Thankfully, there has been much innovation in restroom dispensing tools in recent years, so in addition to maintaining excellent sanitization protocols, you can also maintain sustainable and eco-friendly practice(s). The goal is to make communal areas like restrooms as “touch-free” as possible — the health and wellness of your employees will outweigh the upfront investment costs. As part of your facilities management plan for the restroom, ensure exhaust fans in facilities are functional and operating at full capacity when the building is occupied.

 

4. Prioritize “clean” ventilation areas in your space

When it comes to ensuring clean air in your office space, you need to consider not only the air coming in, but also the air being pushed out of circulation. Some states have their own guidelines regarding ventilation requirements for commercial spaces (e.g. building codes), but you may need to address the floorplan of your office space. Making sure employees are working in the areas closest to clean ventilation zones, away from high-risk areas such as visitor reception or exercise facilities is optimal, meaning that furniture setup may have to be rearranged. If it’s not possible to structurally change the layout of where your people work, consider investing in advanced filtration equipment that can help augment your existing ventilation system.

According to the Chicago Tribune, companies are creating their own guidelines to protect employees’ health and safety. “Ideas discussed include having everyone in an office walk in a clockwise or counterclockwise direction like one-way traffic on a road, moving desks so they don’t face one another, installing barriers between workstations and reducing crowds in highly populated areas like cafeterias and conference rooms. Employers also must decide whether masks or other face coverings will be mandatory.”

 

 

5. Stay aware of building-specific regulations mandated by your landlord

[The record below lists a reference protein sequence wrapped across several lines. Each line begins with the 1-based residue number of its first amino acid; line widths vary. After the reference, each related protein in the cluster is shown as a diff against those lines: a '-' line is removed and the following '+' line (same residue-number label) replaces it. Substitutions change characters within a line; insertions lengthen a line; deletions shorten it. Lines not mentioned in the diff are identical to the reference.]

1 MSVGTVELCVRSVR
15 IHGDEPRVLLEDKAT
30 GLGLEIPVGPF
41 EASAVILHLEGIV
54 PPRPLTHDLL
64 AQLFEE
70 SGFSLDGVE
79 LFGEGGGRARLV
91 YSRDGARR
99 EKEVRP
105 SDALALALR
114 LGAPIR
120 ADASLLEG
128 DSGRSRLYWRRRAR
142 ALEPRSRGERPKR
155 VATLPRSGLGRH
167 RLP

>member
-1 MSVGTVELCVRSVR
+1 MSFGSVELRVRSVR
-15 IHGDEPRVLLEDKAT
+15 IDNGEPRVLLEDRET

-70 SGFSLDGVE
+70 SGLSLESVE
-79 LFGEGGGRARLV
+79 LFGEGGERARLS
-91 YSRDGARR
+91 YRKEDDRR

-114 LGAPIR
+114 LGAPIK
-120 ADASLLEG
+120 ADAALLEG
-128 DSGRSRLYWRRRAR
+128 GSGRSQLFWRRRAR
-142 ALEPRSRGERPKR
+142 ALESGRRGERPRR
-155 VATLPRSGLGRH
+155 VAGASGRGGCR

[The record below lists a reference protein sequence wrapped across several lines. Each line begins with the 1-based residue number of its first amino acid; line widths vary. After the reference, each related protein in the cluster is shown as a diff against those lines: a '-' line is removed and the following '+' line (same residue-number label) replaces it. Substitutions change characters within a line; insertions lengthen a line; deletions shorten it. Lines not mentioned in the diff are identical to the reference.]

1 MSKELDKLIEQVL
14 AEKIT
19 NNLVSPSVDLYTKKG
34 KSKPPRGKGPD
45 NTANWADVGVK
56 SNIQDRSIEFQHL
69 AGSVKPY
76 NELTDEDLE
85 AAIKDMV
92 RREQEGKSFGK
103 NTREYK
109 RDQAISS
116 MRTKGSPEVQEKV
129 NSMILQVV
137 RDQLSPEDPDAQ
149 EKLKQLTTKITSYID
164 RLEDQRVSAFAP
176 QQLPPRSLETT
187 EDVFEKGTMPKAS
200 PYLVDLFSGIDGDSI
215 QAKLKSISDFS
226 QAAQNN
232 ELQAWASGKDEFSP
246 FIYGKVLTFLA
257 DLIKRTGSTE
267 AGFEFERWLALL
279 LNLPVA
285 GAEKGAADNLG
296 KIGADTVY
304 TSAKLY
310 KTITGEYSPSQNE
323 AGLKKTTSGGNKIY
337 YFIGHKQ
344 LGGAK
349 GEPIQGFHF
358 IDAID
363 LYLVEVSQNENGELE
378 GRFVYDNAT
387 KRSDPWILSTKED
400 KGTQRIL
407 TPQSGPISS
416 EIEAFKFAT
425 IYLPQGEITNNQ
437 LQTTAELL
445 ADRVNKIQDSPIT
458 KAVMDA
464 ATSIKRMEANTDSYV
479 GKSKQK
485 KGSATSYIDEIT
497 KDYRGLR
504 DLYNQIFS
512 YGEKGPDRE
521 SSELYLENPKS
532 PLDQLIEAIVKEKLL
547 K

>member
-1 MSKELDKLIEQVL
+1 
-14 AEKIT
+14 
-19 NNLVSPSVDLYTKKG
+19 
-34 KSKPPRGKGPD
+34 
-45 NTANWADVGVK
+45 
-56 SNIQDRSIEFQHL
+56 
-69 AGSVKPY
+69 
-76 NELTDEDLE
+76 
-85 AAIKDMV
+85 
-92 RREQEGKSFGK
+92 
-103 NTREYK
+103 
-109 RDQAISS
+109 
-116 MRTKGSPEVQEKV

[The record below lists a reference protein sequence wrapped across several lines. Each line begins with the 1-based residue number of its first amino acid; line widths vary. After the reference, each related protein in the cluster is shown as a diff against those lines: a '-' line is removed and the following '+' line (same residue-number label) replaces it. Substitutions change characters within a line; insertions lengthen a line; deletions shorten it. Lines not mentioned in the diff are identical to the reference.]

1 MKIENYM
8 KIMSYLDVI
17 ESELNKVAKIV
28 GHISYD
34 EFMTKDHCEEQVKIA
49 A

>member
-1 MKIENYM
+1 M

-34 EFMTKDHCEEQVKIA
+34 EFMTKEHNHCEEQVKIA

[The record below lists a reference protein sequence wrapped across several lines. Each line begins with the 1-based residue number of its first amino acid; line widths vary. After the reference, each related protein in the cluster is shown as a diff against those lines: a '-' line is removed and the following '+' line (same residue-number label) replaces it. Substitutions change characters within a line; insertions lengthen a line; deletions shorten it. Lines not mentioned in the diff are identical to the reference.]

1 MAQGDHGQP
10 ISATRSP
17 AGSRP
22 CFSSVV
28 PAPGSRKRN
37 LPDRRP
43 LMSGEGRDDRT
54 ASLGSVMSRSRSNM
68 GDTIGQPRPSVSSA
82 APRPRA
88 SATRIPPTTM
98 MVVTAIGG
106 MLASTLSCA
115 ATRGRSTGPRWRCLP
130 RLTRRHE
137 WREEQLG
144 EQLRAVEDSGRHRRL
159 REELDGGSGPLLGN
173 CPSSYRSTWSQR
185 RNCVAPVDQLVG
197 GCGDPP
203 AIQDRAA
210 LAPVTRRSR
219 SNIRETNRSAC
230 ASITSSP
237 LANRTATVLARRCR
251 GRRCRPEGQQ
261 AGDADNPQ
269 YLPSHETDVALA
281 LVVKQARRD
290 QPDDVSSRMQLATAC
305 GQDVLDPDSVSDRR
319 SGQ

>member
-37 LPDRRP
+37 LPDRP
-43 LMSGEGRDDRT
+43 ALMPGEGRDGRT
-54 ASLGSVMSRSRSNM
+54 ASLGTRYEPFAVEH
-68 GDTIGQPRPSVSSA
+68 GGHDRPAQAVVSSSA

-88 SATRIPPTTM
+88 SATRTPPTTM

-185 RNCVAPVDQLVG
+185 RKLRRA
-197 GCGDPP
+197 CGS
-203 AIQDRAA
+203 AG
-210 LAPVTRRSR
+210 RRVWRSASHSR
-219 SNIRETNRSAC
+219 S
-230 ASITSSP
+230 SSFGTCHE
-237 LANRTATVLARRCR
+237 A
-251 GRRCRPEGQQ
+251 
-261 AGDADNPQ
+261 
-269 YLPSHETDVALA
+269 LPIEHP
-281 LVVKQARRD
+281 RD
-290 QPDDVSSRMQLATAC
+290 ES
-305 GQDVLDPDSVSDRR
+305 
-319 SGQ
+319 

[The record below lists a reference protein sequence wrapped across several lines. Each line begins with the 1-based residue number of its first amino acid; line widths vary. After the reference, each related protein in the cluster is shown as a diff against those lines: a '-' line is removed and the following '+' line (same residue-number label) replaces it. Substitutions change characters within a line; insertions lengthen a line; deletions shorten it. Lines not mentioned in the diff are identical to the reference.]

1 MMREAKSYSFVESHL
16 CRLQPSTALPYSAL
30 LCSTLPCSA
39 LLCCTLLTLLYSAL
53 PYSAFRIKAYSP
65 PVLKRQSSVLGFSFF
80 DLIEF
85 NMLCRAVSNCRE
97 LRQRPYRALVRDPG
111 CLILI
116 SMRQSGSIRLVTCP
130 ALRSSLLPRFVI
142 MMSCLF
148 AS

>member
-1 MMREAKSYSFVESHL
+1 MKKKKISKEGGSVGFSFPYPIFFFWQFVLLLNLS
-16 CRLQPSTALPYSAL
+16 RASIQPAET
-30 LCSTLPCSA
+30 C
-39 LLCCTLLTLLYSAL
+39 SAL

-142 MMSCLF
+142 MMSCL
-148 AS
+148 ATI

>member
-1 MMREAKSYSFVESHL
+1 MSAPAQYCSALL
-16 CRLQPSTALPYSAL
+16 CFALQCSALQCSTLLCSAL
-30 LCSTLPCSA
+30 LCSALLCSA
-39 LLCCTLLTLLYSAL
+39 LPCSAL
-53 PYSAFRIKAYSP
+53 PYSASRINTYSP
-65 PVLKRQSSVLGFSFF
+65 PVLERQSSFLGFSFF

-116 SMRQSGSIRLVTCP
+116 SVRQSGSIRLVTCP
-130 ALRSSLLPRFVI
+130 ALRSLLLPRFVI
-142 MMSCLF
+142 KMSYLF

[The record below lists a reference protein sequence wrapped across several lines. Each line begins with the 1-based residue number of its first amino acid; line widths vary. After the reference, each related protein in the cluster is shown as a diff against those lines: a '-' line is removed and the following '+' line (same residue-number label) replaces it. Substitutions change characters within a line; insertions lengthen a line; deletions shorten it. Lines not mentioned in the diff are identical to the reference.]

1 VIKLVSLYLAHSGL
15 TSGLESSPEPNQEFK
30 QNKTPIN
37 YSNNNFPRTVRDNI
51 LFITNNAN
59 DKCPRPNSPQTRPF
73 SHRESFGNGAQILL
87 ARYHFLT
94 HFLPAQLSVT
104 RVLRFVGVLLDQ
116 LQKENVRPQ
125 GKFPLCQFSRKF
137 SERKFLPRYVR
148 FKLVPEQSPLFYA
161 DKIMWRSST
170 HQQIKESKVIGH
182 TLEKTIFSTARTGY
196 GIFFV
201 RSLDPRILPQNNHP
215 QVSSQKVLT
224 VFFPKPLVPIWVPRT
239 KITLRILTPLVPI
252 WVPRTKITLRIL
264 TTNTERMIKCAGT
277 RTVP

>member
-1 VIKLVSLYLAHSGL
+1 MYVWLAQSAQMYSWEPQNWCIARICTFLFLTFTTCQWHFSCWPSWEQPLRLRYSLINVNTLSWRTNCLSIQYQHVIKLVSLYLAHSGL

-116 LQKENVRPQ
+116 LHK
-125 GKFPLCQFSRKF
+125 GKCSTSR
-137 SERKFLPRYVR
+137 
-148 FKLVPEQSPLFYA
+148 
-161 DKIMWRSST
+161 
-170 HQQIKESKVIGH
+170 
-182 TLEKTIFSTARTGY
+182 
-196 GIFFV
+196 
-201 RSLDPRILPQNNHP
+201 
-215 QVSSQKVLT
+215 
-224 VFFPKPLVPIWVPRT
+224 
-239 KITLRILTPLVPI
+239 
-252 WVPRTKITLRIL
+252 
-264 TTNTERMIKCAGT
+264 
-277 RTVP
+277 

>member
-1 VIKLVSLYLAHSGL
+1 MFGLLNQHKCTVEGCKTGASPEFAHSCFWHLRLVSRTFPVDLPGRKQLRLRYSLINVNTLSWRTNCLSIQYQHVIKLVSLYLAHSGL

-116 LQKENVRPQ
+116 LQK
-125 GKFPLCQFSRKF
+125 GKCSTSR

Beyond abiding by state, local and company compliance guidelines for getting back to work, businesses housed in coworking spaces or as a direct lease agreement will need to ensure they are fully aware of policies being implemented by their landlords post-COVID. Take the time to also examine any new amendments to your original lease contract, as not all commercial contracts contain provisions that excuse non-performance caused by natural disasters. There may be situations where the building leaves the decision-making to the leasee, but still reserves all liabilities to the company — so keeping on top of any changes to building policy is vital.

Creating a Safe Occupancy Checklist is all about establishing a plan and executing upon it consistently, being flexible and adapting based on the data-backed insights gathered from the implementation of that plan. It’s quality, timely data that bridges the gap between effective strategy and execution of facilities management — and Domo can bridge that gap through our suite of on-demand, mobile-first apps, helping business leaders make informed ‘get back to work’ decisions.

 

 

Need more support? Domo’s Facilities App is available

To help answer some of these questions, Domo has built an on-demand Facilities App to empower business leaders from organizations of all sizes to manage the operational and logistical considerations for safe and efficient office reopenings. The app makes facilities management simple by enabling users to build customizable reminders for building sterilization, flags areas of heavy use and automatically issues reminders when cleaning or maintenance is required.

The Facilities App is fully customizable, and we work with our clients hand in hand to address more complex issues that make it onto their Checklist, ensuring that any area of get back to work facilities management is seamlessly woven in. No matter the size of your business or the sector that you operate in, our goal is to help keep your people safe with data-driven tools to take the guesswork out of the get back to work equation

Check out some related resources:

'Future of Work' E-book: How to Safely Reopen the Workplace

How COVID Changes Elements that Shape the Way We Work

Privacy Considerations for Safely Getting Back to Work